The brutal conflict in Yemen is actually three intersecting wars, each with different prospects for peace.
Latest in Yemen
A DMZ Deal for Idlib, U.S. Tones Down Plans for Confrontation with Iran at the United Nations, Saudi-Emirati Offensive in Yemen Resumes
Russia and Turkey reach an agreement to avert a crisis in Syria, the Trump administration reconsiders plans for a Trump-chaired UN Security Council session, and the offensive to retake Hodeidah is back on.
Riyadh picks a fight with Canada, the Trump administration reinstates sanctions on Iran, and U.S. partners are paying off al-Qaeda in Yemen’s civil war.
Daniel Byman analyzes the benefits and costs of continued U.S. support for the Saudi and Emirati intervention in Yemen.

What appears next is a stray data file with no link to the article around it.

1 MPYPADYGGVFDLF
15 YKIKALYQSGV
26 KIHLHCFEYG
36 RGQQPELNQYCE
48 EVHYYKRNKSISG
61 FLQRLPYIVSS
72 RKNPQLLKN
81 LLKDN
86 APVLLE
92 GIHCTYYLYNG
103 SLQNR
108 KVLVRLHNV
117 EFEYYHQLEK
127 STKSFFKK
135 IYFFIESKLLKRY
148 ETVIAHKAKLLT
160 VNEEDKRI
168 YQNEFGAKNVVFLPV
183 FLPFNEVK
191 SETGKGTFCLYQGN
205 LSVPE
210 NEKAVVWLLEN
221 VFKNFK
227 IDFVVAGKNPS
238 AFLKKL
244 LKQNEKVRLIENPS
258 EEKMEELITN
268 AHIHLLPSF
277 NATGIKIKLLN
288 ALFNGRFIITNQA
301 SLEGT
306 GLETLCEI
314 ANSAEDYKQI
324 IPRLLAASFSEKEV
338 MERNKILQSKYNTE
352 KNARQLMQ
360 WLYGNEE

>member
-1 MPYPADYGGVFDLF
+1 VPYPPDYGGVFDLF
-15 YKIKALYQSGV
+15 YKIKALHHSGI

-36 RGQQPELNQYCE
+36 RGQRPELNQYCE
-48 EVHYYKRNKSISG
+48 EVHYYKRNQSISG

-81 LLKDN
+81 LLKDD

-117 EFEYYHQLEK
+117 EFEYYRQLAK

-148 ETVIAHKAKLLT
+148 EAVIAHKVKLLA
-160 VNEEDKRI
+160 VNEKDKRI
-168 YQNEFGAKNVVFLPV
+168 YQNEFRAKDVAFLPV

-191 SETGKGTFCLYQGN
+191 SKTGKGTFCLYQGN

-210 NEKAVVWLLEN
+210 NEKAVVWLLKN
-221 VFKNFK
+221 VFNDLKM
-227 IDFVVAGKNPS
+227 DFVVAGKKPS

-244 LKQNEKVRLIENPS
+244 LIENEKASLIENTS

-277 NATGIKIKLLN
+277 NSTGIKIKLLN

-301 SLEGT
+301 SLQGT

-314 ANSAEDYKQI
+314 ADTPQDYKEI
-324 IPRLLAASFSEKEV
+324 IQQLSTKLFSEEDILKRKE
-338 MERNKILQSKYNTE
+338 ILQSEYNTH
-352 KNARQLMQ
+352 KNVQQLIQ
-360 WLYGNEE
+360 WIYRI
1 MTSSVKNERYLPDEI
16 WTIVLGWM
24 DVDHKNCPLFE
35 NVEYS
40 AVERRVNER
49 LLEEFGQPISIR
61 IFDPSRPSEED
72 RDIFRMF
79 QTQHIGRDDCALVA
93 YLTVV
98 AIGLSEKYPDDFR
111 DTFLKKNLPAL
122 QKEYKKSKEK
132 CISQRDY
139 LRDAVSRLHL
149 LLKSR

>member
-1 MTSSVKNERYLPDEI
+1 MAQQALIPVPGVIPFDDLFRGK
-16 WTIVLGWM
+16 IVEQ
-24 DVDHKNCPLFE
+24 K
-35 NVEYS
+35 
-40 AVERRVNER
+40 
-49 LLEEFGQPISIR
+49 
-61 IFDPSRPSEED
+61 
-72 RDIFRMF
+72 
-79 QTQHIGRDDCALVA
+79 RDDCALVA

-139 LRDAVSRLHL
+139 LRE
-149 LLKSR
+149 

An end to their interventions would leave both of them, and Yemen, better off.
The war in Yemen currently threatening the port at Hodeidah is often dated to the Saudi intervention in March 2015, but the reality is more complicated.
The advance on Yemen’s lifeline port suggests a grueling fight ahead, the United States withdraws from the U.N. Human Rights Council after years of criticism, and Turkey braces for a decisive election.
Emirati-backed forces in Yemen are advancing on Hodeidah, the Gulf states reopen aid flows to Jordan after protests, and Iraq’s election has become a political crisis.
The alliances in Yemen’s civil war shift again, Assad is pushes his luck in southwest Syria, and France presses Libya’s factions to hold elections.
Macron and Merkel make the pitch for preserving the Iran deal, Erdogan calls snap elections, and a Houthi political leader is killed by a Saudi airstrike.